Water and Sustainable Agriculture -Third Open Working Group Session
The Open Working Group’s third session held May 22nd – 24th focused primarily on the key issues of water and rural poverty. Expert panelists, UN heads and country representatives came together to discuss these aforementioned topics in depth as the UN looked to push forward the post+2015 agenda. Water was highlighted and recommended as a fourth SDG by panellists Dr. Letitia Obeng, Dr. Rabi Mohtar and UN Water Chair Dr. Zafar Adeel who also discussed water and sustainable agriculture during a heated panel discussion.
Stats highlighted included that the half a billion small farms (and the up to 2.5 billion people on these farms), which currently uses 70% of available fresh water and 38% of the earth’s land. The discussion made a case for why sustainable agriculture needs to be a priority as the resources are being used up too fast. Proposed target goals, which need to be put in place included the dissemination of information, education and management to avoid such things as soil degradation. Additionally, farmers need jobs and buyers in the market overall.
The discussion continued on to market access and subsidies which are equally as important. There is an immediate need to look at how to give farmers a fair access to the market. As such, it is vital that Countries decide on their own agricultural policies.
This would undoubtedly lead to Increased productivity and income for small farmers which include a growing number of women (which also contributes to women and girls’ empowerment). Additionally, priorities need to be given to smaller farmers and family based famers as they tend to be better Stewarts of the earth.
In the example of Niger, through little outside help, increasd education and by providing increased technical understanding, the country created a 16% regeneration of their drylands. The government also changed policies to increase incentives for farmers which played an important role in the regeneration.
To achieve sustainable development, experts strongly recommended that roadmaps and aforementioned targets should be organized at the country and decided by all the stakeholders.
Dennis Garrity the UNCCD Ambassador indicated much of land regeneration’s success comes from bottom up participatory approach. The problem is many government and private interests think they know better then the actual farmers. But change only occurs when local farmers and communities see success nearby and learn, adapt and employ the new found lessons.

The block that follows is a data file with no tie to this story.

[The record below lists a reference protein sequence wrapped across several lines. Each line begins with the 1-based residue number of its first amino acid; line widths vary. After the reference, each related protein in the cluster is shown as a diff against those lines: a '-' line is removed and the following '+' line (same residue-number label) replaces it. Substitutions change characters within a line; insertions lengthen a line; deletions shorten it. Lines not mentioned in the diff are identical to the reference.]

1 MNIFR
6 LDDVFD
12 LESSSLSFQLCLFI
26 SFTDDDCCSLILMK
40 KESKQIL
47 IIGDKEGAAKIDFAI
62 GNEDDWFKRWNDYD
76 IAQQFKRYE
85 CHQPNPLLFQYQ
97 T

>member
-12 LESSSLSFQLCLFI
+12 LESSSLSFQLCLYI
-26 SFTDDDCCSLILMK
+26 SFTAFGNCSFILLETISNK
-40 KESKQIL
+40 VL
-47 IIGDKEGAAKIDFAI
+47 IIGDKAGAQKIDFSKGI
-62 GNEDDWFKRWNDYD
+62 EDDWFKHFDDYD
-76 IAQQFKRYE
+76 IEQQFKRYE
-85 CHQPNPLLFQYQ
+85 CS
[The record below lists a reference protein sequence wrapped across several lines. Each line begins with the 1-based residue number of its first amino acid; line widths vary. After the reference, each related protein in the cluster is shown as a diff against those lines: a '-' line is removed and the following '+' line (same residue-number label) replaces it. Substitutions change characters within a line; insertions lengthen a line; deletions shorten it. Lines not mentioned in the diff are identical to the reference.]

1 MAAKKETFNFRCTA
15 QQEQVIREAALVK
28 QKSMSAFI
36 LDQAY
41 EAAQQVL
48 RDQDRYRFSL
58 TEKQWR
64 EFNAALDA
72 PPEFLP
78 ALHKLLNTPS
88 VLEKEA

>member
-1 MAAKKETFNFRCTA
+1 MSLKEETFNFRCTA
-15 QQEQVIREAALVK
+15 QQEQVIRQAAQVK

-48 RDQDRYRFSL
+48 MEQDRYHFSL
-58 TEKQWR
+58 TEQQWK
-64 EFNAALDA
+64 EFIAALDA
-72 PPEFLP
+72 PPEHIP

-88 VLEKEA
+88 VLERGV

So based on what we’ve seen, it becomes crucial that we see food security, nutrition, agriculture, land degradation as part of one system: A Sustainable Agriculture Development goal.
Water although a significant factor in agriculture is being positioned as its own critical sustainable development goal. Expert Rabi Mohtar highlighted water at the OWG citing discussions from the Cup 18 and the Rio +20 meetings. What experts overall have found is that according to current water use patterns, “We” will need 40% more new water in next 15 years – and need 40 percent more energy. There’s also a 50 % increased need in food. And we most sub tropical areas they’re will be 15-20% less water. Undoubtedly, a dangerous head on crash is emerging. Mohtar has since recommended a global water hub or established watermark for economic social political good. This would help coordinate the tools needed to manage and plan water resources and risk management strategies. With rising populations in developing countries and increased pollution of fresh water basins, immediate action is required now.
Another reason in calling for water as an SDG is its far reaching impact and positioning across the MDGs. Because of this complex relationship water has never significantly or effectively been addressed. And this change must be lead by nations. Obeng expressed that development work surrounding water was only significantly achieved when government stepped in and forced relevant stakeholders to sit down. Governmental leadership is crucial as many countries now have routine flooding and cannot handle the increased weather changes, situations and catastrophes.
In addition to this, government and politicians at the highest level are being called upon to orchestrate solutions surrounding water because it is so multifaceted. Water is tied to such factors as Population, urbanization, climate change and policy. Possible water targets would include: Targets Sanitation, water supply, hygiene, water management, pollution and risk management to name a few. Water/sewage (sanitation) was listed as very important.